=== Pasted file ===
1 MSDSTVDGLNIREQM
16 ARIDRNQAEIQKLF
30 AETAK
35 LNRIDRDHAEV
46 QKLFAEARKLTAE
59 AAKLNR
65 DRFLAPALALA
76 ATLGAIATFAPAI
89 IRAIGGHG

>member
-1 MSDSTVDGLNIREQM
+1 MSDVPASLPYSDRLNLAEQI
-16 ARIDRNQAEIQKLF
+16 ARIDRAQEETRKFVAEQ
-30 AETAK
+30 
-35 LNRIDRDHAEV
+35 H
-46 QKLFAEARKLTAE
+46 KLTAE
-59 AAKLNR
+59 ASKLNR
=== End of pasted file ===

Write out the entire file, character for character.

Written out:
1 MSDSTVDGLNIREQM
16 ARIDRNQAEIQKLF
30 AETAK
35 LNRIDRDHAEV
46 QKLFAEARKLTAE
59 AAKLNR
65 DRFLAPALALA
76 ATLGAIATFAPAI
89 IRAIGGHG

>member
-1 MSDSTVDGLNIREQM
+1 MSDVPASLPYSDRLNLAEQI
-16 ARIDRNQAEIQKLF
+16 ARIDRAQEETRKFVAEQ
-30 AETAK
+30 
-35 LNRIDRDHAEV
+35 H
-46 QKLFAEARKLTAE
+46 KLTAE
-59 AAKLNR
+59 ASKLNR